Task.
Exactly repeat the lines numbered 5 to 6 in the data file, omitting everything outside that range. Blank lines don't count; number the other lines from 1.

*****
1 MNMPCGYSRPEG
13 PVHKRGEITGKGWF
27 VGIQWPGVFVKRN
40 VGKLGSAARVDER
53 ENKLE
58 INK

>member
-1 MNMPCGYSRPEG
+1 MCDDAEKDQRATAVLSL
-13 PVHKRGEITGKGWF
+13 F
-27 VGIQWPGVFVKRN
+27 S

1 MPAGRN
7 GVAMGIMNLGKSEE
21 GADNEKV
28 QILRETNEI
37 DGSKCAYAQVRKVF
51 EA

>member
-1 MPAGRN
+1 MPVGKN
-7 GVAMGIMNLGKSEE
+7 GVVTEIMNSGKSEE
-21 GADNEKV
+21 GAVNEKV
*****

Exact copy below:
53 ENKLE
58 INK